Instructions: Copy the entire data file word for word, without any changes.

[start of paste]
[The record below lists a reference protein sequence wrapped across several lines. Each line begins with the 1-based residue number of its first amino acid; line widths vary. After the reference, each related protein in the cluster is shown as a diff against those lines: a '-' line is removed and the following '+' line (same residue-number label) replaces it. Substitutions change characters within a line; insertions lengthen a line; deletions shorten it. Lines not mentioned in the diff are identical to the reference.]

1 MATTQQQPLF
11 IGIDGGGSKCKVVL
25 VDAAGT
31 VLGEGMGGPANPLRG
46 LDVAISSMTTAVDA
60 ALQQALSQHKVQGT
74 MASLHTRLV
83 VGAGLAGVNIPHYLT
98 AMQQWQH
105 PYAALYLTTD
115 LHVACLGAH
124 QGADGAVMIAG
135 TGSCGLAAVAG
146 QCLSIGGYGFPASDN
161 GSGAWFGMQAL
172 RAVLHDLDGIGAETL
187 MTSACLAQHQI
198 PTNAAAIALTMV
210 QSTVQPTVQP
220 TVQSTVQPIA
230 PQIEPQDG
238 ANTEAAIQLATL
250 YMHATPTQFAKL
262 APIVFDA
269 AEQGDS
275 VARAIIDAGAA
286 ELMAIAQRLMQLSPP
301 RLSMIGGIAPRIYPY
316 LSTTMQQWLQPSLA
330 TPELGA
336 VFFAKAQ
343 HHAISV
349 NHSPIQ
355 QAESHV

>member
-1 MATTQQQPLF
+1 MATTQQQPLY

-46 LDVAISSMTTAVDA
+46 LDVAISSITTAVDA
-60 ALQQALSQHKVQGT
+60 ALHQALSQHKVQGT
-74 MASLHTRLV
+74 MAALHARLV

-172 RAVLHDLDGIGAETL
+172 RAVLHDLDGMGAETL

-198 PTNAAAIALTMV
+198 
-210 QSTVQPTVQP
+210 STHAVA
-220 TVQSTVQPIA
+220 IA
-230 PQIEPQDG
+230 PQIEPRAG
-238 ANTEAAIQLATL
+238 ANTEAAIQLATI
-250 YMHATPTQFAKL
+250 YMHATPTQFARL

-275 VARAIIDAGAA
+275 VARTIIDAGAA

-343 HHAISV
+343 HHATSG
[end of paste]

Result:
[The record below lists a reference protein sequence wrapped across several lines. Each line begins with the 1-based residue number of its first amino acid; line widths vary. After the reference, each related protein in the cluster is shown as a diff against those lines: a '-' line is removed and the following '+' line (same residue-number label) replaces it. Substitutions change characters within a line; insertions lengthen a line; deletions shorten it. Lines not mentioned in the diff are identical to the reference.]

1 MATTQQQPLF
11 IGIDGGGSKCKVVL
25 VDAAGT
31 VLGEGMGGPANPLRG
46 LDVAISSMTTAVDA
60 ALQQALSQHKVQGT
74 MASLHTRLV
83 VGAGLAGVNIPHYLT
98 AMQQWQH
105 PYAALYLTTD
115 LHVACLGAH
124 QGADGAVMIAG
135 TGSCGLAAVAG
146 QCLSIGGYGFPASDN
161 GSGAWFGMQAL
172 RAVLHDLDGIGAETL
187 MTSACLAQHQI
198 PTNAAAIALTMV
210 QSTVQPTVQP
220 TVQSTVQPIA
230 PQIEPQDG
238 ANTEAAIQLATL
250 YMHATPTQFAKL
262 APIVFDA
269 AEQGDS
275 VARAIIDAGAA
286 ELMAIAQRLMQLSPP
301 RLSMIGGIAPRIYPY
316 LSTTMQQWLQPSLA
330 TPELGA
336 VFFAKAQ
343 HHAISV
349 NHSPIQ
355 QAESHV

>member
-1 MATTQQQPLF
+1 MATTQQQPLY

-46 LDVAISSMTTAVDA
+46 LDVAISSITTAVDA
-60 ALQQALSQHKVQGT
+60 ALHQALSQHKVQGT
-74 MASLHTRLV
+74 MAALHARLV

-172 RAVLHDLDGIGAETL
+172 RAVLHDLDGMGAETL

-198 PTNAAAIALTMV
+198 
-210 QSTVQPTVQP
+210 STHAVA
-220 TVQSTVQPIA
+220 IA
-230 PQIEPQDG
+230 PQIEPRAG
-238 ANTEAAIQLATL
+238 ANTEAAIQLATI
-250 YMHATPTQFAKL
+250 YMHATPTQFARL

-275 VARAIIDAGAA
+275 VARTIIDAGAA

-343 HHAISV
+343 HHATSG